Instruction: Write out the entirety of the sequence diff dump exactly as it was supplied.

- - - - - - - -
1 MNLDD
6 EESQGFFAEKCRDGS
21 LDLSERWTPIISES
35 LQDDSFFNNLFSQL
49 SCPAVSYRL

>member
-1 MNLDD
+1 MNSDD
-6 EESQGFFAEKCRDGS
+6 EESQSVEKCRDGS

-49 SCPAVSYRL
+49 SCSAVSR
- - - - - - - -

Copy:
1 MNLDD
6 EESQGFFAEKCRDGS
21 LDLSERWTPIISES
35 LQDDSFFNNLFSQL
49 SCPAVSYRL

>member
-1 MNLDD
+1 MNSDD
-6 EESQGFFAEKCRDGS
+6 EESQSVEKCRDGS

-49 SCPAVSYRL
+49 SCSAVSR